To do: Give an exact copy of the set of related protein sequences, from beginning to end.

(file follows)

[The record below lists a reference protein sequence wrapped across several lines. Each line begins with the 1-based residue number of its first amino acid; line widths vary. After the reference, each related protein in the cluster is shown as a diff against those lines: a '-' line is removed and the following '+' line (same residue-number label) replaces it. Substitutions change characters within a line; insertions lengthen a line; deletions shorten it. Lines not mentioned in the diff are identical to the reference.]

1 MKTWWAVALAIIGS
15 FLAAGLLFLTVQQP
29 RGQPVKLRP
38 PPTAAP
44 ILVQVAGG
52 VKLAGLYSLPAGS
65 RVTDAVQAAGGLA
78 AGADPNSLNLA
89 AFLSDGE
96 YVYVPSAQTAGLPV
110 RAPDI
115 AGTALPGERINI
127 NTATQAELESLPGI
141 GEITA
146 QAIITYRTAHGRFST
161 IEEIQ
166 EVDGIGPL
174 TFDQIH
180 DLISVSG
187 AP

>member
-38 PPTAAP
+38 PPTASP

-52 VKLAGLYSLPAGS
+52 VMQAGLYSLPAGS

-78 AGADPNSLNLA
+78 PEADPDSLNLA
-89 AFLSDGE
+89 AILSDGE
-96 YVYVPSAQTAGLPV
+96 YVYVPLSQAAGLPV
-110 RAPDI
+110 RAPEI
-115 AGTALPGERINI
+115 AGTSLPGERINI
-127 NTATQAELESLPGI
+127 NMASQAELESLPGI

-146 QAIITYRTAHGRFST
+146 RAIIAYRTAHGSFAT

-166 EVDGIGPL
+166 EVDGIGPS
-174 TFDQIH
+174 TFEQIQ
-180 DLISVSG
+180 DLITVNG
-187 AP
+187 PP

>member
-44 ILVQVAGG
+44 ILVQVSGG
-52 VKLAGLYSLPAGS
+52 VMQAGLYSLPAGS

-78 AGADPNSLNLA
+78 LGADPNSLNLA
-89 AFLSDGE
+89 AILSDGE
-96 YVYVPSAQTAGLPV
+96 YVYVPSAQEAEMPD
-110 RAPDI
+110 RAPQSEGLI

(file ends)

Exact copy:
[The record below lists a reference protein sequence wrapped across several lines. Each line begins with the 1-based residue number of its first amino acid; line widths vary. After the reference, each related protein in the cluster is shown as a diff against those lines: a '-' line is removed and the following '+' line (same residue-number label) replaces it. Substitutions change characters within a line; insertions lengthen a line; deletions shorten it. Lines not mentioned in the diff are identical to the reference.]

1 MKTWWAVALAIIGS
15 FLAAGLLFLTVQQP
29 RGQPVKLRP
38 PPTAAP
44 ILVQVAGG
52 VKLAGLYSLPAGS
65 RVTDAVQAAGGLA
78 AGADPNSLNLA
89 AFLSDGE
96 YVYVPSAQTAGLPV
110 RAPDI
115 AGTALPGERINI
127 NTATQAELESLPGI
141 GEITA
146 QAIITYRTAHGRFST
161 IEEIQ
166 EVDGIGPL
174 TFDQIH
180 DLISVSG
187 AP

>member
-38 PPTAAP
+38 PPTASP

-52 VKLAGLYSLPAGS
+52 VMQAGLYSLPAGS

-78 AGADPNSLNLA
+78 PEADPDSLNLA
-89 AFLSDGE
+89 AILSDGE
-96 YVYVPSAQTAGLPV
+96 YVYVPLSQAAGLPV
-110 RAPDI
+110 RAPEI
-115 AGTALPGERINI
+115 AGTSLPGERINI
-127 NTATQAELESLPGI
+127 NMASQAELESLPGI

-146 QAIITYRTAHGRFST
+146 RAIIAYRTAHGSFAT

-166 EVDGIGPL
+166 EVDGIGPS
-174 TFDQIH
+174 TFEQIQ
-180 DLISVSG
+180 DLITVNG
-187 AP
+187 PP

>member
-44 ILVQVAGG
+44 ILVQVSGG
-52 VKLAGLYSLPAGS
+52 VMQAGLYSLPAGS

-78 AGADPNSLNLA
+78 LGADPNSLNLA
-89 AFLSDGE
+89 AILSDGE
-96 YVYVPSAQTAGLPV
+96 YVYVPSAQEAEMPD
-110 RAPDI
+110 RAPQSEGLI